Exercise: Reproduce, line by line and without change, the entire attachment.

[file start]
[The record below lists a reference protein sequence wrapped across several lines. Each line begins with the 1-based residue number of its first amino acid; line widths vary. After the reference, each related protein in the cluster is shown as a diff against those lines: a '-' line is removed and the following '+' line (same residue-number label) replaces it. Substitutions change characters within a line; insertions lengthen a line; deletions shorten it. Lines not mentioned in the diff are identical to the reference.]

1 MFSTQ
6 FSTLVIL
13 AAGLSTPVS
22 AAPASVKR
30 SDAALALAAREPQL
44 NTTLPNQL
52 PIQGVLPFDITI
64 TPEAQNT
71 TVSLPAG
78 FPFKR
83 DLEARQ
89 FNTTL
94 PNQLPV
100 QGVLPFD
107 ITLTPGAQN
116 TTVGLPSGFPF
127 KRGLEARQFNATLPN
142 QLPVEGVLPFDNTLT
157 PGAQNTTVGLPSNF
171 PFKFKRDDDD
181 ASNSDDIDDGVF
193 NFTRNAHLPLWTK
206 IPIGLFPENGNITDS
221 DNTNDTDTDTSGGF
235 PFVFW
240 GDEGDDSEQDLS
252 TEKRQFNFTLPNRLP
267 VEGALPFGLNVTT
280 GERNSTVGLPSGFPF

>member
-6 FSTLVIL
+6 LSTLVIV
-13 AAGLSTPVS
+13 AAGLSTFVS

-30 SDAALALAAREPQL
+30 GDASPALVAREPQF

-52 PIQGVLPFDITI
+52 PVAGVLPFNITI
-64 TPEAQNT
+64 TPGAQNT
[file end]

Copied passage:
[The record below lists a reference protein sequence wrapped across several lines. Each line begins with the 1-based residue number of its first amino acid; line widths vary. After the reference, each related protein in the cluster is shown as a diff against those lines: a '-' line is removed and the following '+' line (same residue-number label) replaces it. Substitutions change characters within a line; insertions lengthen a line; deletions shorten it. Lines not mentioned in the diff are identical to the reference.]

1 MFSTQ
6 FSTLVIL
13 AAGLSTPVS
22 AAPASVKR
30 SDAALALAAREPQL
44 NTTLPNQL
52 PIQGVLPFDITI
64 TPEAQNT
71 TVSLPAG
78 FPFKR
83 DLEARQ
89 FNTTL
94 PNQLPV
100 QGVLPFD
107 ITLTPGAQN
116 TTVGLPSGFPF
127 KRGLEARQFNATLPN
142 QLPVEGVLPFDNTLT
157 PGAQNTTVGLPSNF
171 PFKFKRDDDD
181 ASNSDDIDDGVF
193 NFTRNAHLPLWTK
206 IPIGLFPENGNITDS
221 DNTNDTDTDTSGGF
235 PFVFW
240 GDEGDDSEQDLS
252 TEKRQFNFTLPNRLP
267 VEGALPFGLNVTT
280 GERNSTVGLPSGFPF

>member
-6 FSTLVIL
+6 LSTLVIV
-13 AAGLSTPVS
+13 AAGLSTFVS

-30 SDAALALAAREPQL
+30 GDASPALVAREPQF

-52 PIQGVLPFDITI
+52 PVAGVLPFNITI
-64 TPEAQNT
+64 TPGAQNT